There is plenty of blame to go around for Puerto Rico’s fiscal crisis, and it can be directed toward both Washington and San Juan. But at least one cause might surprise you: the New Deal. While most of the New Deal’s nationalized industries and state-run monopolies were wisely rolled-back after the Great Depression, many remain in Puerto Rico, at great cost.
The federal government reacted to the Great Depression by creating an alphabet soup of agencies and government-owned corporations to stimulate and organize economic activity. Although some of this political infrastructure remains, much of it was dismantled after the depression. For example, the Works Progress Administration and the Public Works Administration ended in the 1940s, while the Reconstruction Finance Corporation — created by Hoover but greatly expanded by FDR — was disbanded under Eisenhower.
As the New Deal wound down in Washington, it was just getting started in Puerto Rico. In 1941, President Roosevelt appointed Rexford Tugwell as Governor of Puerto Rico. Tugwell was a Columbia University economist who visited the Soviet Union in 1927. Impressed with the Soviet state’s ability to produce goods and distribute prosperity more broadly, he hoped to bring the benefits of central planning to the United States.
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As a member of FDR’s “brain trust,” Tugwell helped create and implement a number of New Deal programs. These included the Agricultural Adjustment Administration, which paid farmers not to grow food, and the Resettlement Administration, which built planned communities and cooperative farms – an echo of the collective farms in the Soviet Union.
The New Deal Comes to the Caribbean
In Puerto Rico, Tugwell created or expanded a number of public corporations. These included the Water Resources Authority (which later became the Electric Power Authority, PREPA), the Aqueduct and Sewer Authority (PRASA), the Transportation Authority (which later became the Highway and Transportation Authority, PRHTA), the Land Authority and the Government Development Bank (GDB).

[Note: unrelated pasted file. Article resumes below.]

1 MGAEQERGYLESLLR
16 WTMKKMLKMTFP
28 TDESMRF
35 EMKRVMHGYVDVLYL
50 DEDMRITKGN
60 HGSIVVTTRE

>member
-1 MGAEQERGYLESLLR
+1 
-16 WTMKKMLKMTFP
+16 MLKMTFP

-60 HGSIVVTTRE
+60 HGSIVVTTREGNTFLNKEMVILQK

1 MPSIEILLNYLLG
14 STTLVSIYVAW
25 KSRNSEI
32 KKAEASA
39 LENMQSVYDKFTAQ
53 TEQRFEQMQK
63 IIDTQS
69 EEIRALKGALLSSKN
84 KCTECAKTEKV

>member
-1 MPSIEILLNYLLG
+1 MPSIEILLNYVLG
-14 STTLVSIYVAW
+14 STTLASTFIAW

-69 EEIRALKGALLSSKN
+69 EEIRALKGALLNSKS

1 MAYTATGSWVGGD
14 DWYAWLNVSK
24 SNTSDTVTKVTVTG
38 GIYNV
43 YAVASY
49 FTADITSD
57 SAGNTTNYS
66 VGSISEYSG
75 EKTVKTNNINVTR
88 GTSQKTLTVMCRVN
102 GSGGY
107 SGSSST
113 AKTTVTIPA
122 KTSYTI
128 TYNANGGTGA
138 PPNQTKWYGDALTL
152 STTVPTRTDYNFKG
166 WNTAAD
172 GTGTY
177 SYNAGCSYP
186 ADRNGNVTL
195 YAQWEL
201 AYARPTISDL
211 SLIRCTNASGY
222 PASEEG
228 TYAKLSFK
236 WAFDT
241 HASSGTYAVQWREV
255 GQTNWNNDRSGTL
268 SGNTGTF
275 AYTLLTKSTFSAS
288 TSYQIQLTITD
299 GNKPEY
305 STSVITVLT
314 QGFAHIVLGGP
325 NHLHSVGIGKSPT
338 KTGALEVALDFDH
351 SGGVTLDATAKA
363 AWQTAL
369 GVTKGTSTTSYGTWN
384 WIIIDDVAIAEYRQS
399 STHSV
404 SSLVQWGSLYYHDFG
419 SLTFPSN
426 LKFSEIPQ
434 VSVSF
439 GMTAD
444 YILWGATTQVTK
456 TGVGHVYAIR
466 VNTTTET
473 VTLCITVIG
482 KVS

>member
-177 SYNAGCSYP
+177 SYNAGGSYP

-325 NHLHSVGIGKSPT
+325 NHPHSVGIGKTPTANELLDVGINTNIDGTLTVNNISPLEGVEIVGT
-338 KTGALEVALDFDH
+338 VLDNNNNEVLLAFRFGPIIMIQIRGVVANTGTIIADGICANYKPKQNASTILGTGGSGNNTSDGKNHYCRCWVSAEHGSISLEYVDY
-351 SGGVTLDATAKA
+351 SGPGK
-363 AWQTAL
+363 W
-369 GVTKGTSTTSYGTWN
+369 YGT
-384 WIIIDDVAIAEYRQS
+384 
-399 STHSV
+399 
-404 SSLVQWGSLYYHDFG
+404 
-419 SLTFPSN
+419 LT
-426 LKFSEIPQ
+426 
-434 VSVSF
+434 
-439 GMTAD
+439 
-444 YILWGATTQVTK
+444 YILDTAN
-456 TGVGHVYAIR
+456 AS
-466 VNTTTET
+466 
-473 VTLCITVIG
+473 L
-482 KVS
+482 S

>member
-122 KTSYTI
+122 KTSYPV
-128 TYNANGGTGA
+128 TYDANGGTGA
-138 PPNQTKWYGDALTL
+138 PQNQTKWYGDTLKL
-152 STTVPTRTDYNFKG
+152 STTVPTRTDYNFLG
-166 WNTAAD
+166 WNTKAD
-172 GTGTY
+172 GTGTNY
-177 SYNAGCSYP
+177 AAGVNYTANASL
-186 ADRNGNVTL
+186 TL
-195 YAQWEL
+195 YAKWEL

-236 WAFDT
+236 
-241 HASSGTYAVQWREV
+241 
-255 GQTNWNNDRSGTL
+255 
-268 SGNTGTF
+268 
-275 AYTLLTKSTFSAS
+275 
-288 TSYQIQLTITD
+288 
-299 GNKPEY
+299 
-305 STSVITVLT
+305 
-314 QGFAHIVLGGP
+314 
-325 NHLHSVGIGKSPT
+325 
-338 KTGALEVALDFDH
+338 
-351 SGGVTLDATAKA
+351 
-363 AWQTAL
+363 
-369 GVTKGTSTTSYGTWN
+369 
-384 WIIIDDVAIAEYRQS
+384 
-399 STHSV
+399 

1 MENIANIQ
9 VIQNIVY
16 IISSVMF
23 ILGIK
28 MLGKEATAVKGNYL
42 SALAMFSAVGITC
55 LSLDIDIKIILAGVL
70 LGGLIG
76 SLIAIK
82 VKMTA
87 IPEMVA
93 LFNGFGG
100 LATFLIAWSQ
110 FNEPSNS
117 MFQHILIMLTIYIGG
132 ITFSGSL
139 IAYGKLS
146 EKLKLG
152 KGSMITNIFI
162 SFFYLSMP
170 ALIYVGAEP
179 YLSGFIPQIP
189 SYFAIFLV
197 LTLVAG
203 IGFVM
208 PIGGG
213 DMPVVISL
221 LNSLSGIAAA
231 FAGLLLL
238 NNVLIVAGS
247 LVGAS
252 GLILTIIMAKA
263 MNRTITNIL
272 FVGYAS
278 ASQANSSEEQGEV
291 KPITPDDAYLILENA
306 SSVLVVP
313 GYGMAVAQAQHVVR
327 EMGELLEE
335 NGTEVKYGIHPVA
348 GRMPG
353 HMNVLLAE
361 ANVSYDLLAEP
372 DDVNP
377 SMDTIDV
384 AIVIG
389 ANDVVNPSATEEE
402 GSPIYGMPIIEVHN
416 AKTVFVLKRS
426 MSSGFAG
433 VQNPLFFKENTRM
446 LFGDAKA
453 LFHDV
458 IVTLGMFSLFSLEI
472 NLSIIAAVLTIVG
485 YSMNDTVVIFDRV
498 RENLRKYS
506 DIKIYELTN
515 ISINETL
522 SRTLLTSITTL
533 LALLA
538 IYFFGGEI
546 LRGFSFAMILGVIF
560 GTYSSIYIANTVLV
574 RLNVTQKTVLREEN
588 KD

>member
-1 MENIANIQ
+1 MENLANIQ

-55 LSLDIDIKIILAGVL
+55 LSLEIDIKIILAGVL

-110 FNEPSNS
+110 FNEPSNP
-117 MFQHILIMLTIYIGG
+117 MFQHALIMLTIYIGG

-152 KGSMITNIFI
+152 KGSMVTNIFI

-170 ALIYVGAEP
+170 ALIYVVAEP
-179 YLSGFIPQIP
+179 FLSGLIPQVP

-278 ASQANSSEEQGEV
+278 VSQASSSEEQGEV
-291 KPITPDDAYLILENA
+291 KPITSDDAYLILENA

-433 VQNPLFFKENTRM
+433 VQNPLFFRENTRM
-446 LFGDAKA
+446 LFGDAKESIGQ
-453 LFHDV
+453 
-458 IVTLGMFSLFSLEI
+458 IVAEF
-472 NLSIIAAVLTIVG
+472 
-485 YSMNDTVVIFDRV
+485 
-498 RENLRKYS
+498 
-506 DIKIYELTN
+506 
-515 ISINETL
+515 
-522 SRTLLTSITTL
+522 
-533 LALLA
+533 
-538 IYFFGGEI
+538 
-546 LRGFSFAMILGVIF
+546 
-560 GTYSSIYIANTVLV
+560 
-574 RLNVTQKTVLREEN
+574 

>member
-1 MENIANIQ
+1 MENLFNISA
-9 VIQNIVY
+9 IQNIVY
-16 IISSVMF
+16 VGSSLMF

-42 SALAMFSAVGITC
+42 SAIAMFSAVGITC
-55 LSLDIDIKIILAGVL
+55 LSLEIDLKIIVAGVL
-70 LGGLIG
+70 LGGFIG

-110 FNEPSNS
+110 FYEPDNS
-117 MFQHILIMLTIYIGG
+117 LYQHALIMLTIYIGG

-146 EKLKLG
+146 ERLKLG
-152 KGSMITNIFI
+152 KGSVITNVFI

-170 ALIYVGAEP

Public corporation borrowing began under Tugwell in 1944. The Water Resources Authority issued a $20 million bond to purchase the Porto Rico [sic] Railway, Light and Power Company and the Mayagűez Light, Power and Ice Company, effectively nationalizing most of the island’s electric power supply. Public corporation debt grew rapidly, reaching $50 million in 1947 and almost $100 million by 1952, with both the Transportation Authority and the Aqueduct and Sewer Authority issuing debt.
Today, Puerto Rico’s public corporations owe about $30 billion, dwarfing the commonwealth’s constitutional debt.
Public corporation borrowing was attractive because it allowed Puerto Rico officials to evade debt limits imposed by the federal government. The 1917 Jones-Shafroth Act, still the island’s prevailing law in the 1940s, limited government debt to 7 percent of assessed property valuations and required Puerto Rico’s government to balance revenues and expenditures. By borrowing “off the books” through public corporations, Puerto Rico’s political class could take on far more debt than these limits allowed.
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Although government debt limits were relaxed under Puerto Rico’s 1952 constitution and a 1961 amendment, public corporations and their borrowing remained attractive. These nationalized entities also persisted amidst the global privatization wave of the 1980s and 1990s started by Margaret Thatcher.